Please avoid term time wherever possible. Even if it is a significant birthday, having one party might not seem too disruptive, but if you think about how many 18th birthdays we have each year, you can see how every week can quickly become a party week. If you are holding an event that you want to invite boarders to attend, please give us lots of notice and understand that our response might have to be no. We have full responsibility for boarders in our care, and even if their parents are happy for them to go to an event, we might not be confident that the arrangements are sufficient to ensure safety, and have to refuse permission. This is much better done a couple of weeks in advance, rather than on the afternoon of the event. If you are holding a party, it is really helpful to us if you can share the guest list with us in advance. We would also want to work with you to make sure that the planning helps to make the event a success.
I have not yet mentioned drugs, but the reality is that drugs are more available in society now than at any other time previously, and the two occasions when young people are most likely to try drugs for the first time are at parties or music festivals. Have honest conversations with your children about the risks and try to work through how they might respond to a situation where they are offered an illegal substance. If you are holding a party, and come across something, it is also much easier to deal with if you have agreed in advance what approach you will take. If you are holding a party and there are drugs on site, under the law, you are responsible for that, so it is important that those coming to your house are clear that you will not turn a blind eye, and again, having a clear guest list can help to ensure that someone's 'friend' doesn't turn up and cause you problems here.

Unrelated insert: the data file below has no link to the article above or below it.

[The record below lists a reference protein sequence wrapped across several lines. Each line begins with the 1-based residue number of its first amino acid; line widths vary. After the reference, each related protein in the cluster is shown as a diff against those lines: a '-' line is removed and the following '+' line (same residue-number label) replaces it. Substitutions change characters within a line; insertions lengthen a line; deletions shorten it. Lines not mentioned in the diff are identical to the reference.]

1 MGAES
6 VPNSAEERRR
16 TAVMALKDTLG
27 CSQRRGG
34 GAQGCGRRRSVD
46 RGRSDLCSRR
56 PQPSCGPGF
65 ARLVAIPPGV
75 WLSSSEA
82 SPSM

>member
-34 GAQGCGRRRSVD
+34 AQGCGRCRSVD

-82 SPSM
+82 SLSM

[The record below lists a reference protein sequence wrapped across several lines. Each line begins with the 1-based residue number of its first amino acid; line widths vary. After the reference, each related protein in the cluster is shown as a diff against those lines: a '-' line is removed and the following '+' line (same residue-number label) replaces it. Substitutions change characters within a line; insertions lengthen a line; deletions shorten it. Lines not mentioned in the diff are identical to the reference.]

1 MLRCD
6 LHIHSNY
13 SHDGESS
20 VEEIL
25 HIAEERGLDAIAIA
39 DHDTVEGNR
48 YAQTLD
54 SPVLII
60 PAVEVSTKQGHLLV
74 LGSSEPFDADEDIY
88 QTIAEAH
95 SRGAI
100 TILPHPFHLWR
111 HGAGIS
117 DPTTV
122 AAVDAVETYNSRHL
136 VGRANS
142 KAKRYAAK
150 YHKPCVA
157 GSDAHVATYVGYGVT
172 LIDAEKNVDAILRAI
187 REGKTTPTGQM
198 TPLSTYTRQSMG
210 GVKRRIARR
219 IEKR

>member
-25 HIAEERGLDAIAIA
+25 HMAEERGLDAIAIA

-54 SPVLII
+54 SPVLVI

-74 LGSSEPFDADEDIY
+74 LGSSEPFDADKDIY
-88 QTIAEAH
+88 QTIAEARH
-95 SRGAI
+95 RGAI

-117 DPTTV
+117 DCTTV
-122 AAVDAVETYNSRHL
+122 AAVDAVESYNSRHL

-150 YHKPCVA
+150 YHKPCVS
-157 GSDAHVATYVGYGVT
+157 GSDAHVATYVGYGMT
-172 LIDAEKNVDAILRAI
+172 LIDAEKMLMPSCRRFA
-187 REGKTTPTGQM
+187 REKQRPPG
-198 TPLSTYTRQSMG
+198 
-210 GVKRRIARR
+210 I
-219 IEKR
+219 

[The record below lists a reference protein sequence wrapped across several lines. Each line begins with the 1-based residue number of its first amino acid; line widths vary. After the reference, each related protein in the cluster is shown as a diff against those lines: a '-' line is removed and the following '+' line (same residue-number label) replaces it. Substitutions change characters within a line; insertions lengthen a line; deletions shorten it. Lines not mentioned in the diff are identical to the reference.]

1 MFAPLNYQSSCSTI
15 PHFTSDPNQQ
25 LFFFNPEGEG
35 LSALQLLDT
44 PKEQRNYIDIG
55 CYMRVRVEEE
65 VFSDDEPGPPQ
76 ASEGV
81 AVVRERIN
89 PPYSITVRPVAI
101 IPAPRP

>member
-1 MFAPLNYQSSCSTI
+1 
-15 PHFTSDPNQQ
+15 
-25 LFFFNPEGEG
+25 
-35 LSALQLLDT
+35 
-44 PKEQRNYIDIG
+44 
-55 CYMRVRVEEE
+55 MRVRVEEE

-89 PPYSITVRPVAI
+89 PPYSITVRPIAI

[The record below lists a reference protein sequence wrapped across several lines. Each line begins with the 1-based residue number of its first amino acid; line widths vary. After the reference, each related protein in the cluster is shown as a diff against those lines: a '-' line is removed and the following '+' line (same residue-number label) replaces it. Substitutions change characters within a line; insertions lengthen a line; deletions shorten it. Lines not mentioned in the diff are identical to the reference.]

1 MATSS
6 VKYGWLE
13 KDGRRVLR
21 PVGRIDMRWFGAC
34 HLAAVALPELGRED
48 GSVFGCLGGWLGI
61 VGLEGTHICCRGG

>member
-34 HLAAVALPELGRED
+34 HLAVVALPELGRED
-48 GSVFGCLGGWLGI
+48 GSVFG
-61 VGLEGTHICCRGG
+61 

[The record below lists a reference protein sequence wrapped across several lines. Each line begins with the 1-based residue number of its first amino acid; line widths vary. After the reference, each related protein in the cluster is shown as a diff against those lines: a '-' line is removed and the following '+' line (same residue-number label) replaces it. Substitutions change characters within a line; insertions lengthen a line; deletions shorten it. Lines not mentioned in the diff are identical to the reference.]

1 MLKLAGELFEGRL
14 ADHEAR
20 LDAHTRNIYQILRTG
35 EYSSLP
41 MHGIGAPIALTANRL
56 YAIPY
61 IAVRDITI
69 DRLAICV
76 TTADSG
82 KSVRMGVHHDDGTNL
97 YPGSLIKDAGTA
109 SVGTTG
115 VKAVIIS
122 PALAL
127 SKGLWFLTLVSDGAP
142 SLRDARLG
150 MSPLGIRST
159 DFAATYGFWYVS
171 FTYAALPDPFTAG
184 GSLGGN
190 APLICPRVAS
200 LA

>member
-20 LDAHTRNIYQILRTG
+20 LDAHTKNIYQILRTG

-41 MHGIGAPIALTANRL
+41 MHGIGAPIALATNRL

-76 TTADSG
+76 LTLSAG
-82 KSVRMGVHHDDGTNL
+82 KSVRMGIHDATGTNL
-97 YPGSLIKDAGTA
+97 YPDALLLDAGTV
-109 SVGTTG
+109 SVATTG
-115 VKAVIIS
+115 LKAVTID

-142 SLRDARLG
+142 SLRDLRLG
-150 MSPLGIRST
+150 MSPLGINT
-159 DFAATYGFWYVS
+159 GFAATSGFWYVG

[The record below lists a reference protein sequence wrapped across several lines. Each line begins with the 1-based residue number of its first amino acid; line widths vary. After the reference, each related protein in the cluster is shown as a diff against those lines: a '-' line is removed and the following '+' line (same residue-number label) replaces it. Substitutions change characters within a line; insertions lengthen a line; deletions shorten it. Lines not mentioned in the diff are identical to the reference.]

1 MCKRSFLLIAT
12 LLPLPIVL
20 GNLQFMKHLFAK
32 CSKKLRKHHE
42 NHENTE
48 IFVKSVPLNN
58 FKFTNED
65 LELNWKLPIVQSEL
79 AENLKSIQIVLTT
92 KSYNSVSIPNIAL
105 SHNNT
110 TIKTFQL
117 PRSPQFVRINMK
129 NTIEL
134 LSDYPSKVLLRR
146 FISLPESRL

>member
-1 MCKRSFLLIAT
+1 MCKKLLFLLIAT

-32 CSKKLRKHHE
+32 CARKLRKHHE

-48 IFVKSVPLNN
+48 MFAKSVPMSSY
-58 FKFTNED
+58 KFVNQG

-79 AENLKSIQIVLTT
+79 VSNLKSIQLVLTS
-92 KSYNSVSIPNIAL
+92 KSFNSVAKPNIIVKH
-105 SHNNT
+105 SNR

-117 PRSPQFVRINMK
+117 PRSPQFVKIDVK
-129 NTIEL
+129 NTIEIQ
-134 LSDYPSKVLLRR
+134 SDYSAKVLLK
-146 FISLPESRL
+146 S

The last thing to consider is that a huge proportion of the incidents reported to the website Everyone's Invited occurred at parties, ranging from inappropriate behaviour, through sexual assault up to rape. These are utterly life changing things to happen. Our judgement goes if we are drinking. If you are hosting, you have a responsibility to those at the party to help them to enjoy their evening without getting it wrong. If you are sending your child to a party, you have a responsibility to talk to them about these situations, and how to ensure that they do not get it wrong. The vast majority do not, but when it does go wrong, it can be absolutely shattering, and don't, as a parent, leave it until after it has gone wrong to have that difficult conversation.
Prepare, plan and work with us if you are planning a party. Most events go really well, and parents are even surprised at how well behaved the guests are, how helpful in clearing up, and how polite they can be, but it is far better to prepare for the worst case scenario, and be pleasantly surprised than to fail to plan, and end up picking up some very broken pieces at the end of the night.
Head, Felsted School